I have, however, seen a few times over many years when the trouble man from the power company did open a customer's panel and offer suggestions on what they needed to have done. They might even tighten main connections too, but I found this very unusual and rare.
 
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Old 08-07-13, 07:34 AM
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Even if they determine the issue is within the house, maybe I'll get lucky and get a nice person who can at least give me an idea of what the problem is before I call the electrician... I hate going to any tradesmen completely blind on the causes and getting someone dishonest who takes me to the bank... (plumber,mechanic,etc)
What's best case scenario for me? Several breakers that need to be replaced?
If you have to call an electrician, just give him the symptoms as you described them here, don't analyze and try to tell him what the problem is although you could say that you suspect a loose neutral connection somewhere. Best case scenario would be a neutral connection that can be tightened with no need to replace any burned up equipment.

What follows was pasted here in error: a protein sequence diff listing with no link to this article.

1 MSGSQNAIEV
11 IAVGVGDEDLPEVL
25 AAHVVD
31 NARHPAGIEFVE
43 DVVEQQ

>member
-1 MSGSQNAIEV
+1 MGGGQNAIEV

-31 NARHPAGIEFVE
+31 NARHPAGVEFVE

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Old 08-07-13, 08:31 AM
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Lots of thanks for all the comments. Power company came, pulled the meter out tested and confirmed there was a loose neutral. They will have it all corrected in a few days, for now they have me parallel with the neighbor (attached town home) to balance/share the neutral.

So far the damage looks like i've lost a router,coffee maker, surge protector, and my refrigerator is not working so gonna have to get that repaired - at least my family and house were OK in all this.
 
  #15  
Old 08-07-13, 09:51 AM
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Thanks for the update. Glad you got through this with what sounds like relatively minimal ans recoverable damage and, most importantly, that you and yours are OK.